Few players in pro-football history instilled more fear in wide receivers or running backs than Dick “Night Train” Lane, whose style of play was one of ferocity, intimidation and raw power. Known around the league for his open-field tackling and cat-like reflexes, Lane was single-handedly responsible for the banishment of the clothesline tackle and still holds the modern-day NFL record for interceptions by a rookie cornerback with 14.

Lanes journey to gridiron glory, however, is a story with many chapters, and it is a story that begins on April 16, 1928 in Austin, Texas. Born to a mother who was a prostitute and a father who was a pimp, Lanes life very well could have ended prematurely, long before he was able to achieve greatness on the football field.

At three months of age, he was adopted by Ella Lane, a widow with two children. She found the infant lying in a dumpster, left for dead. She rescued Richard from the dumpster and welcomed him whole-heartedly into her home. She treated him as one of her own, giving him the love and affection that had eluded him for the first three months of his life.

As Lane grew older, he developed an interest in football and spent many of Austins humid, summer days and nights participating in scrimmages against fellow neighborhood children. Worried about the safety and well-being of her son, Lanes foster mother constantly encouraged him to try other hobbies. Ever the competitor, Lane simply ignored her pleas.

Lane eventually decided to join the army and served his country as a Lt. Col. in World War II and the Korean War. Afterwards, he found himself sad and depressed and stuck in a job that he despised – lifting large sheets of oil-covered metal into bins. Frustrated with his employment situation, Lane went out to seek other work. By happenstance, he found his way into the Los Angeles Rams office and asked for a tryout. With only his scrapbook of high school and junior college football clippings, the Rams decided to take a gamble on Lane.

The offensive line was Lane’s first choice. Although his efforts and passion for the sport were right on track, would-be Hall of Famers such as Tom Fears and Crazylegs proved to be steep competition for the 6’2” Lane. He gave it his best effort and continually sought advice from Tom Fears in the locker room. Fears happened to always play a particular hit record, “Night Train.” As the book “Pro Football Hall of Fame All-Time Greats” explains, “One day, a teammate entered the room, saw Dick and blurted out, ‘Hey there’s Night Train,’ and ‘Night Train Lane” it was from then on.”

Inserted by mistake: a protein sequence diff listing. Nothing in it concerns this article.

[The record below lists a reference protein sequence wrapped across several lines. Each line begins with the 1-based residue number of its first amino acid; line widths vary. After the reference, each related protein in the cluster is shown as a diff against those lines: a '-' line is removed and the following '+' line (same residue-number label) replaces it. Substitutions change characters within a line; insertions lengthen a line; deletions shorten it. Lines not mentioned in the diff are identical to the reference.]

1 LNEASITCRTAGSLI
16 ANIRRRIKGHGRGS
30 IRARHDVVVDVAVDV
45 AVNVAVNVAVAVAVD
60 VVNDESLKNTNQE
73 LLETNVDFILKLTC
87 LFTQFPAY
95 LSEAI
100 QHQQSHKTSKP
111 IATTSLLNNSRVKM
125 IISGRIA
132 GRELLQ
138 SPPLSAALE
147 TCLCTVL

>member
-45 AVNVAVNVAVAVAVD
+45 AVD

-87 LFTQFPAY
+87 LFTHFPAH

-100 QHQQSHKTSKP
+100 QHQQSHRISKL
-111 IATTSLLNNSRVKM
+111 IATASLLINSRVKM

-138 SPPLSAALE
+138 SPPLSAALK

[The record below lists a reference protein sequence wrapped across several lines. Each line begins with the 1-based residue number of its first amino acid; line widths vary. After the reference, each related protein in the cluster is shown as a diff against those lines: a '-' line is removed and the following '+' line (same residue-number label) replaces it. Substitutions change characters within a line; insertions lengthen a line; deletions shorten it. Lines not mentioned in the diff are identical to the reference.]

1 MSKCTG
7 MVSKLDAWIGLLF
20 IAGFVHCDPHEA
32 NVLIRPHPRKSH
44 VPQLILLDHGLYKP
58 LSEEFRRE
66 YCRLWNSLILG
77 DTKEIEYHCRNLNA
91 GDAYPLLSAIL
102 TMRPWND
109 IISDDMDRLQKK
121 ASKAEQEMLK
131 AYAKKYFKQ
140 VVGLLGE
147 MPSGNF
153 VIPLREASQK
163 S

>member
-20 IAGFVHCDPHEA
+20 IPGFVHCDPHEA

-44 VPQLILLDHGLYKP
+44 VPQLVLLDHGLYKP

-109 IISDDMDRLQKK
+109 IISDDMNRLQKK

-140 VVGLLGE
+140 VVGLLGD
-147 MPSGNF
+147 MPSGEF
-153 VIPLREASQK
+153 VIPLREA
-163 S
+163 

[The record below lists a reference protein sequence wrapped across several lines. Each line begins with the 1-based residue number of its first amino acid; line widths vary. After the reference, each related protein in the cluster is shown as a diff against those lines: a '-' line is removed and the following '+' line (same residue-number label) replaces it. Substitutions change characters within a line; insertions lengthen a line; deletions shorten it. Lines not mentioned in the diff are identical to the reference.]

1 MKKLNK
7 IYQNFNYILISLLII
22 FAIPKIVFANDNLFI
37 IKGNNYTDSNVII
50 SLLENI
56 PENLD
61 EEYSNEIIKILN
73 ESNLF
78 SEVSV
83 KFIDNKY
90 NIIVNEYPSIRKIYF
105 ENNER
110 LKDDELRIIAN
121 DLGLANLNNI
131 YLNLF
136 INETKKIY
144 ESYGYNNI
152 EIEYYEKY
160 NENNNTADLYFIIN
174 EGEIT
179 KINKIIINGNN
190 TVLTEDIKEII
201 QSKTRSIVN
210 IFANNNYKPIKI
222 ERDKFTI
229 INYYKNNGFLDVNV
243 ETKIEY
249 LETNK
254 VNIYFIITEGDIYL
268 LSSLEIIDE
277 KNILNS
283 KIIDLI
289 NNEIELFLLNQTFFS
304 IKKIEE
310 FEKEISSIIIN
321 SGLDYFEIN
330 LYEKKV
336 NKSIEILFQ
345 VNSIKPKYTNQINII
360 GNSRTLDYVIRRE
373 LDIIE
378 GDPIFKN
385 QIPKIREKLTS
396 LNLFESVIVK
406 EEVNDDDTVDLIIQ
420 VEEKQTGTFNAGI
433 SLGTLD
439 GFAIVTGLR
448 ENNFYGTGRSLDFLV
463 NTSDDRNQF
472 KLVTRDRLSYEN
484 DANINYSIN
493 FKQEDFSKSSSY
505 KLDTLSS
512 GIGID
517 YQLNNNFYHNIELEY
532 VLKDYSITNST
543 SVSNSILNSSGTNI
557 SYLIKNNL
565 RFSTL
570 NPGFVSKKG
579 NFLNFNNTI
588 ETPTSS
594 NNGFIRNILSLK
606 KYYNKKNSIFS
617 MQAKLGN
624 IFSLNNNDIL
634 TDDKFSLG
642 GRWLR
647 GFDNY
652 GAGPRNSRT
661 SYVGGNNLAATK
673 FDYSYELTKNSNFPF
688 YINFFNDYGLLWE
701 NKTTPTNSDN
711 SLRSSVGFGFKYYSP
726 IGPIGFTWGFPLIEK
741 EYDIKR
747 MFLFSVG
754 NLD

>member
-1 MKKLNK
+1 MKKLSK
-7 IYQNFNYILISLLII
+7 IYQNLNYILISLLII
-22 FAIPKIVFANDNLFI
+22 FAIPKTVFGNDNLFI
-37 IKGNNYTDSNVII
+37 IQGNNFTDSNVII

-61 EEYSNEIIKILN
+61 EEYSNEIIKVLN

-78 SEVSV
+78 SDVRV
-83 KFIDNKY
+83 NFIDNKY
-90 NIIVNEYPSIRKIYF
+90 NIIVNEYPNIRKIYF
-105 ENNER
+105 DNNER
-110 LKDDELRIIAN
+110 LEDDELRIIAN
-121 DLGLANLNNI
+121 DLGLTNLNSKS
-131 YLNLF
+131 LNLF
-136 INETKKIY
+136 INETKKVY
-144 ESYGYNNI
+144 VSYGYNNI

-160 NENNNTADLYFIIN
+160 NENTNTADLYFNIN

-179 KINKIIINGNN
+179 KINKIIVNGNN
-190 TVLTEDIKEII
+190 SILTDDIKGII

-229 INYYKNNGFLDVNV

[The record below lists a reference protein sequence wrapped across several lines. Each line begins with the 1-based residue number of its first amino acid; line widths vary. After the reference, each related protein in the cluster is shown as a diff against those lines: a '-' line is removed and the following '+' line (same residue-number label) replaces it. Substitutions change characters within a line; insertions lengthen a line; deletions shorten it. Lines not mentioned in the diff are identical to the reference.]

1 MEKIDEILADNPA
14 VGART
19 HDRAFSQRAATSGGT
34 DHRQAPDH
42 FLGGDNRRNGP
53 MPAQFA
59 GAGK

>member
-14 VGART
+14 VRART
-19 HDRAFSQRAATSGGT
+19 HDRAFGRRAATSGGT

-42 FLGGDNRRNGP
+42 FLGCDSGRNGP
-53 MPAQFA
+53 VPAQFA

The Ram’s coach, Joe Stydahar, soon made the decision to move Lane to defense. Both his physical statue and attributes meshed perfectly for a model defensive line player. Lane burst onto the NFL scene in 1952 by setting a record for most interceptions in a single season with 14. Accomplished when the NFL played only a 12-game regular season, this record still stands today. Lane also ranks 3rd all-time for career interceptions with 68. Though his gambling style of play produced many interceptions, it was Lane’s ferocious tackling that is most memorable.

Many a receiver in the ’50s and ’60s cringed at the prospects of facing the “Night Train” one-on-one. Their fears were well-founded. Lane’s preferred technique of tackling was to “rip” a receiver down by his neck and head. This “rip” often had receivers more concerned about their well-being than the football. For this reason, the NFL eventually outlawed this “head-hunting” technique. This, however, did not diminish Lane’s ability to dominate games.

In 1969, just four years after his retirement, Lane was voted the best cornerback in the first 50 years of the NFL. Five years later he was inducted into the NFL Hall of Fame, forever remembered as one of the hardest hitters in NFL history.

Lane died from a heart attack on Jan. 29, 2002 at his home. “Night Train” left an impression on the game of football, a legacy that is noted on the pages of sports history books and felt in the derivative inspiration players of today have gained from his inspiring accomplishments. In 2001, his memory was etched into the hearts of Texans when he was inducted into the Texas Sports Hall of Fame.